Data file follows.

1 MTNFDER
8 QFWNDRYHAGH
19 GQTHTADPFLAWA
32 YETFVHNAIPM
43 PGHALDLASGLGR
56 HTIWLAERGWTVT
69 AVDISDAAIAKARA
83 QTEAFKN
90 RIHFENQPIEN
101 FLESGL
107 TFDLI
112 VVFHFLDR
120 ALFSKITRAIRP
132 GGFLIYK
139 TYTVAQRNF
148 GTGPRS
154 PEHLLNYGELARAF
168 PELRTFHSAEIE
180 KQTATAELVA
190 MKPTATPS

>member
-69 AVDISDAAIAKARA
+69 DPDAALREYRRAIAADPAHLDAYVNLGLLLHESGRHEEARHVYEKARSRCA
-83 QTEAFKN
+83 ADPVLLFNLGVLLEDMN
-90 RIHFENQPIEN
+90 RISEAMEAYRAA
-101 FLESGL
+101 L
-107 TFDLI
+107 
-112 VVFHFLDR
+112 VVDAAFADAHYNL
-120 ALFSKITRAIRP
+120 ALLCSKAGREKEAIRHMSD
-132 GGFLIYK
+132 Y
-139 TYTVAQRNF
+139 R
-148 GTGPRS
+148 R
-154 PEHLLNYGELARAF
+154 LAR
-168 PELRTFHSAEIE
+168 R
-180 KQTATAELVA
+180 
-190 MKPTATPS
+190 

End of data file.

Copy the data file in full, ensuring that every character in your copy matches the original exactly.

1 MTNFDER
8 QFWNDRYHAGH
19 GQTHTADPFLAWA
32 YETFVHNAIPM
43 PGHALDLASGLGR
56 HTIWLAERGWTVT
69 AVDISDAAIAKARA
83 QTEAFKN
90 RIHFENQPIEN
101 FLESGL
107 TFDLI
112 VVFHFLDR
120 ALFSKITRAIRP
132 GGFLIYK
139 TYTVAQRNF
148 GTGPRS
154 PEHLLNYGELARAF
168 PELRTFHSAEIE
180 KQTATAELVA
190 MKPTATPS

>member
-69 AVDISDAAIAKARA
+69 DPDAALREYRRAIAADPAHLDAYVNLGLLLHESGRHEEARHVYEKARSRCA
-83 QTEAFKN
+83 ADPVLLFNLGVLLEDMN
-90 RIHFENQPIEN
+90 RISEAMEAYRAA
-101 FLESGL
+101 L
-107 TFDLI
+107 
-112 VVFHFLDR
+112 VVDAAFADAHYNL
-120 ALFSKITRAIRP
+120 ALLCSKAGREKEAIRHMSD
-132 GGFLIYK
+132 Y
-139 TYTVAQRNF
+139 R
-148 GTGPRS
+148 R
-154 PEHLLNYGELARAF
+154 LAR
-168 PELRTFHSAEIE
+168 R
-180 KQTATAELVA
+180 
-190 MKPTATPS
+190 